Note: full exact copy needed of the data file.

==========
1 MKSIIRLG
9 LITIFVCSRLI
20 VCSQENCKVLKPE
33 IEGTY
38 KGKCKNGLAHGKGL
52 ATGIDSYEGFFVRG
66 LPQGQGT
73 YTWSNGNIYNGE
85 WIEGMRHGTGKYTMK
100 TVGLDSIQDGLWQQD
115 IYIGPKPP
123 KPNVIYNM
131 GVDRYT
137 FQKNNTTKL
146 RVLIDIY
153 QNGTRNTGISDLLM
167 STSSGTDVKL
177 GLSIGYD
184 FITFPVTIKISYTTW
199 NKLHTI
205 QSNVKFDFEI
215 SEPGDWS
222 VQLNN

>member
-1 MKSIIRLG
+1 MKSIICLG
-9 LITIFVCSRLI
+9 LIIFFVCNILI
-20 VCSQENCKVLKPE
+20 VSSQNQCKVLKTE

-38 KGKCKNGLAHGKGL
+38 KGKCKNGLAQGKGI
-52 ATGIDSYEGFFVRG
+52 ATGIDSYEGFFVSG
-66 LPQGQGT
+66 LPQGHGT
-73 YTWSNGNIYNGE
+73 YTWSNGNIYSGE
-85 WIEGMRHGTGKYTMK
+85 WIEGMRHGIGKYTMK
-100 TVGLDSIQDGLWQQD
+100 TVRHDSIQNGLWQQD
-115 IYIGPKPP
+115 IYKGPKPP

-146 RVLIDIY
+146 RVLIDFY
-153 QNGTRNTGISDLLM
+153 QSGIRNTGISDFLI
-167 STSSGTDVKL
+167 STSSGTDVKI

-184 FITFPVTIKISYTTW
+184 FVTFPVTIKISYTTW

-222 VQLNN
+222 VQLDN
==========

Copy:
1 MKSIIRLG
9 LITIFVCSRLI
20 VCSQENCKVLKPE
33 IEGTY
38 KGKCKNGLAHGKGL
52 ATGIDSYEGFFVRG
66 LPQGQGT
73 YTWSNGNIYNGE
85 WIEGMRHGTGKYTMK
100 TVGLDSIQDGLWQQD
115 IYIGPKPP
123 KPNVIYNM
131 GVDRYT
137 FQKNNTTKL
146 RVLIDIY
153 QNGTRNTGISDLLM
167 STSSGTDVKL
177 GLSIGYD
184 FITFPVTIKISYTTW
199 NKLHTI
205 QSNVKFDFEI
215 SEPGDWS
222 VQLNN

>member
-1 MKSIIRLG
+1 MKSIICLG
-9 LITIFVCSRLI
+9 LIIFFVCNILI
-20 VCSQENCKVLKPE
+20 VSSQNQCKVLKTE

-38 KGKCKNGLAHGKGL
+38 KGKCKNGLAQGKGI
-52 ATGIDSYEGFFVRG
+52 ATGIDSYEGFFVSG
-66 LPQGQGT
+66 LPQGHGT
-73 YTWSNGNIYNGE
+73 YTWSNGNIYSGE
-85 WIEGMRHGTGKYTMK
+85 WIEGMRHGIGKYTMK
-100 TVGLDSIQDGLWQQD
+100 TVRHDSIQNGLWQQD
-115 IYIGPKPP
+115 IYKGPKPP

-146 RVLIDIY
+146 RVLIDFY
-153 QNGTRNTGISDLLM
+153 QSGIRNTGISDFLI
-167 STSSGTDVKL
+167 STSSGTDVKI

-184 FITFPVTIKISYTTW
+184 FVTFPVTIKISYTTW

-222 VQLNN
+222 VQLDN